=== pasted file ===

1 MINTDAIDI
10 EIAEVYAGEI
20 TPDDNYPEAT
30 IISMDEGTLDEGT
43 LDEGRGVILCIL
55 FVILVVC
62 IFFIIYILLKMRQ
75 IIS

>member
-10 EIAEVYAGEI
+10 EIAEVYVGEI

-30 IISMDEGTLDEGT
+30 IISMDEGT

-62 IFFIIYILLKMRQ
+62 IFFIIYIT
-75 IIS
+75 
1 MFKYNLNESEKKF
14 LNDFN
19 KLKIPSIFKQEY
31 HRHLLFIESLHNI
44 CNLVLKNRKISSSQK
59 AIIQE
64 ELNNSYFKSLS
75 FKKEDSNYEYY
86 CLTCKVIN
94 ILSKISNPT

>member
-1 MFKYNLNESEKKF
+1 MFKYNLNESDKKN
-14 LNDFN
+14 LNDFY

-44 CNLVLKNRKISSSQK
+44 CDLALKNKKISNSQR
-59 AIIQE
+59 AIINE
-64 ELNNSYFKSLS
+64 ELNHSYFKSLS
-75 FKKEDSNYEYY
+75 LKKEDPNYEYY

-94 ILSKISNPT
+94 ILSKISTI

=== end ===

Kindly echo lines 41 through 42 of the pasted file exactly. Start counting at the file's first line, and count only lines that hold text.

-94 ILSKISNPT
+94 ILSKISTI